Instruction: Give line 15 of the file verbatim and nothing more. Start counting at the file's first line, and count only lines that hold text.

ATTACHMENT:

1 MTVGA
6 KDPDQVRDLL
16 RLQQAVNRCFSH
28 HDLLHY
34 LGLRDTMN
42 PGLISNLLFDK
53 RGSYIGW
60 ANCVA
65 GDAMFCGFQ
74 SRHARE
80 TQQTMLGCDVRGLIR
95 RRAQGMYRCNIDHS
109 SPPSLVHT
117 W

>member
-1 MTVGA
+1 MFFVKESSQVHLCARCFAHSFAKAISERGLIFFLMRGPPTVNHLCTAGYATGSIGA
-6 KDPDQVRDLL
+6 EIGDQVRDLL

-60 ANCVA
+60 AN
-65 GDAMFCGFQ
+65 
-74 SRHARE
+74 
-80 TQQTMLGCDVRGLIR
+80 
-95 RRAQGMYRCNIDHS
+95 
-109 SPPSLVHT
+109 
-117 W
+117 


>member